‘If names are not disguised definite descriptions, we cannot account for the meaning of names such as “Sherlock Holmes”.’ Discuss. (2014)

‘Sherlock Holmes is more famous than any living detective.’ Could this sentence be true? (2013)



How, if at all, should we distinguish between what a speaker says in uttering a sentence and the conversational implicatures of her utterance? Is there any need for a further category of conventional implicature?

*Larry Horn (2012) ‘Implicature’ in Delia Graff-Fara and Gillian Russell, eds. Routledge Companion to Philosophy of Language (Routledge).

Paul Grice (1989) Studies in the Way of Words (Harvard), Part 1, esp. Ch. 2. Key selections are reprinted in B&K, Harnish, and Martinich.
Kent Bach (1999) ‘The Myth of Conventional Implicature’ in Linguistics and Philosophy 22(4), pp. 327-366. Reprinted in Martinich.
Deirdre Wilson and Dan Sperber (2004) ‘Relevance Theory’ in Laurence Horn and Gregory Ward, eds. The Handbook of Pragmatics (Blackwell).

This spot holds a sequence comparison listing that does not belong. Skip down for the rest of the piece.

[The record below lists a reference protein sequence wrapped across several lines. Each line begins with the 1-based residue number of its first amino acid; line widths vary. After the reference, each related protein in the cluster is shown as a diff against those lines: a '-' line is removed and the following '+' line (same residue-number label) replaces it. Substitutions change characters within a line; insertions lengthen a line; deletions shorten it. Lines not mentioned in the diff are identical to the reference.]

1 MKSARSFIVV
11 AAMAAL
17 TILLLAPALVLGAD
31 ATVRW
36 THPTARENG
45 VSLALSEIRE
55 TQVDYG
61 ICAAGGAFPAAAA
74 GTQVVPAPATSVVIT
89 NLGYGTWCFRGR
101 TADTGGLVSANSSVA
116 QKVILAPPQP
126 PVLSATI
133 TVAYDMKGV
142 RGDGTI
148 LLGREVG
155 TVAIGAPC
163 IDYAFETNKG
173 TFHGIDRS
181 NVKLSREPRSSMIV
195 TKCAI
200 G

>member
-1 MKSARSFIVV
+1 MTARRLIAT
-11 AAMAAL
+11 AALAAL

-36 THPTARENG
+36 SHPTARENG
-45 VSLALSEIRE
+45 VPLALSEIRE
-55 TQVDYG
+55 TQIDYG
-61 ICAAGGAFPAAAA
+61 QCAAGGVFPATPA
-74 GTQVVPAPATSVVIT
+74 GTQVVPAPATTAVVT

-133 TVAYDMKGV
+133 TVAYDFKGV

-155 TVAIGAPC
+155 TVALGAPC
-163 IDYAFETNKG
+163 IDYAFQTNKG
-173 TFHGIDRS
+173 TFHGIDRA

Travis (1991) and Neale (1992) are two contrasting surveys of Grice’s work. Broadly speaking, Travis is critical and Neale sympathetic. Conventional implicatures have long been viewed with suspicion. Karttunen and Peters (1979) argued that they are simply presuppositions, and Carston (2002) (among other things) presents a relevance-theoretic case against them. But Christopher Potts has recently argued for the need for a separate category of conventional implicatures. See his (2007), which condenses themes from his earlier book.

Charles Travis (1991) ‘Critical Notice: Annals of Analysis’ in Mind 100(398), pp. 237-264.
Stephen Neale (1992) ‘Paul Grice and the Philosophy of Language’ in Linguistics and Philosophy 15(5), pp. 509–559.